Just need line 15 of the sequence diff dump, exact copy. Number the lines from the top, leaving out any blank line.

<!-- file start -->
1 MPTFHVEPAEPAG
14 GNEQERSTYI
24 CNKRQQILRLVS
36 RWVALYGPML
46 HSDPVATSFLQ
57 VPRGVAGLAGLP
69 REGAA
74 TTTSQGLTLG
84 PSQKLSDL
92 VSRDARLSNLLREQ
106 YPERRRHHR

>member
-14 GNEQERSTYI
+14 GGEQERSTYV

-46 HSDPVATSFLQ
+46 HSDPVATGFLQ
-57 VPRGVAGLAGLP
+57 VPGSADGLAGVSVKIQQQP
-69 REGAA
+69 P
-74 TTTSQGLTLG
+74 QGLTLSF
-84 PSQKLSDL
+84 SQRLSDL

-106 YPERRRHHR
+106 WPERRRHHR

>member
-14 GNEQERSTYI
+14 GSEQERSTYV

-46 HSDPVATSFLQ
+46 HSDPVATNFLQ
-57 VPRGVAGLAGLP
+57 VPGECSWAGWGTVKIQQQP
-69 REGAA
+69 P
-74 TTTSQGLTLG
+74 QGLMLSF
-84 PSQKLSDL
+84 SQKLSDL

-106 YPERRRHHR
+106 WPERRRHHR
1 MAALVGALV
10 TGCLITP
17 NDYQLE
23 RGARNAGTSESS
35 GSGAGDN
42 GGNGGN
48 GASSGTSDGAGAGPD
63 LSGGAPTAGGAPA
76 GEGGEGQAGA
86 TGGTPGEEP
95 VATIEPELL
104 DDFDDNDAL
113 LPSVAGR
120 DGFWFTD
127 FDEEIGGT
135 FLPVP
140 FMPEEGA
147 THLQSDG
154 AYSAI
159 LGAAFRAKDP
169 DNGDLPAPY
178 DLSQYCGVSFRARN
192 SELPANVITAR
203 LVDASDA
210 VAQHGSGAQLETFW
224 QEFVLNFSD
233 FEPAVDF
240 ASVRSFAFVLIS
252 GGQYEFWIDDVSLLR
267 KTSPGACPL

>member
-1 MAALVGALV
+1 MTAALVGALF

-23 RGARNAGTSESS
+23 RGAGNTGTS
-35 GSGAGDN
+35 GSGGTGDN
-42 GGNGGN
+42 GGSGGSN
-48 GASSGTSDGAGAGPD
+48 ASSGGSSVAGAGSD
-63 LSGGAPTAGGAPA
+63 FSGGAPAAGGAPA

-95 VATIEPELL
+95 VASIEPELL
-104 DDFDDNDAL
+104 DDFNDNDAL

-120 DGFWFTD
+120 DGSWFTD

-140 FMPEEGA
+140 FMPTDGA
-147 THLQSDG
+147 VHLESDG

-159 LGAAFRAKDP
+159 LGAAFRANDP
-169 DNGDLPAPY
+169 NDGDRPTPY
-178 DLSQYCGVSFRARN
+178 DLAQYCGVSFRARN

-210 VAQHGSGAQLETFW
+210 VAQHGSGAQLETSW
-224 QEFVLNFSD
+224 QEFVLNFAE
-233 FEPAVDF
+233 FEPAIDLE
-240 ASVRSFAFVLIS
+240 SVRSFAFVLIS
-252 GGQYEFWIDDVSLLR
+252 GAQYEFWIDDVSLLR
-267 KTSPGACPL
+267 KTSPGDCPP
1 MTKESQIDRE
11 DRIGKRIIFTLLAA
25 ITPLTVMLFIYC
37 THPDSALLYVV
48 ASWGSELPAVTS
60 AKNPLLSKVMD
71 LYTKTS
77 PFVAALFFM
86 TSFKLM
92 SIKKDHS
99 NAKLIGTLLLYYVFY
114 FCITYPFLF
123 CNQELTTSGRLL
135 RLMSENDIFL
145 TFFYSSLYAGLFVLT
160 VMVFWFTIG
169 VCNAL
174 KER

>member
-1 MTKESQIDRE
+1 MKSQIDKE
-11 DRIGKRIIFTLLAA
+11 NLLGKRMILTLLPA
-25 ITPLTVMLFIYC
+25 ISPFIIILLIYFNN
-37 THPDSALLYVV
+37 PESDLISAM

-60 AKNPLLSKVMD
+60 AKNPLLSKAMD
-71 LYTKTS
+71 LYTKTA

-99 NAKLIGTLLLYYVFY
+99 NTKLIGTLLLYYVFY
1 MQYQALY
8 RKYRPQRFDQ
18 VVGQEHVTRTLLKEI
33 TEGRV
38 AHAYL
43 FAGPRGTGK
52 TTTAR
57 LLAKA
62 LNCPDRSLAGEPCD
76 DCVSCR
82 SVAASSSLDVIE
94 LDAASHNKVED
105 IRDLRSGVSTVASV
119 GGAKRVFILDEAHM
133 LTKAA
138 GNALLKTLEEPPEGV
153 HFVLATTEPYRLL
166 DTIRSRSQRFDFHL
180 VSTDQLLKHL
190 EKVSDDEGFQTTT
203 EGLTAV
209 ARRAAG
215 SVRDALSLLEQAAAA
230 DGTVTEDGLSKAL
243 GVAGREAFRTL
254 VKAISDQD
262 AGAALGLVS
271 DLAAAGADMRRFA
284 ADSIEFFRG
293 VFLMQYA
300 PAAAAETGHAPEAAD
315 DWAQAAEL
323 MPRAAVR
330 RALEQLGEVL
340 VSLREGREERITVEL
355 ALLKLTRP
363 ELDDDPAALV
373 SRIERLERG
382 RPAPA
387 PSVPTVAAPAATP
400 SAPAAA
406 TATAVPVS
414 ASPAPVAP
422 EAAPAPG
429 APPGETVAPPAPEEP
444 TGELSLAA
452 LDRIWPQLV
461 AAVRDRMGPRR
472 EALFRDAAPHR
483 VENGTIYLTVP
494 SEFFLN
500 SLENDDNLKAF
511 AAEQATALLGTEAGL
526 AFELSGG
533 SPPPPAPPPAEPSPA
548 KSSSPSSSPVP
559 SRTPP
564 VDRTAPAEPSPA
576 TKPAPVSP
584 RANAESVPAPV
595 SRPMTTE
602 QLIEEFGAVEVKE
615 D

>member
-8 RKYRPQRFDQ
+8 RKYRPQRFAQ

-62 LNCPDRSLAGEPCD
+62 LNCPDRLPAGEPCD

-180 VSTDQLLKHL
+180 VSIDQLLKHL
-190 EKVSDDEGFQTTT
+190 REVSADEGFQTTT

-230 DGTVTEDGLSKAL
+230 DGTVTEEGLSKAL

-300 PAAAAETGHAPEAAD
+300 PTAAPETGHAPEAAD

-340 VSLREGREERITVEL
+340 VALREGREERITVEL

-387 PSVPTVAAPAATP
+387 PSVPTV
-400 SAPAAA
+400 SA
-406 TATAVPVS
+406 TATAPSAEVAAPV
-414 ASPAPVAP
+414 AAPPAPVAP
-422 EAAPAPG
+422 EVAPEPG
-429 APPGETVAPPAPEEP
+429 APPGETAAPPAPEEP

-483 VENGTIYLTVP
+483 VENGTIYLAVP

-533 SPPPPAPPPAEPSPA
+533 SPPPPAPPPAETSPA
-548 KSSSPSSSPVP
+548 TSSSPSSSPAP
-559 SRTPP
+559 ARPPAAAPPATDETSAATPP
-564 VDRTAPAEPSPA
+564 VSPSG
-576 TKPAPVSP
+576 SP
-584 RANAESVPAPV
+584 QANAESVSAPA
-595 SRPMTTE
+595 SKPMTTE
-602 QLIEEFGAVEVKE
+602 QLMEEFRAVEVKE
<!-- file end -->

-46 HSDPVATSFLQ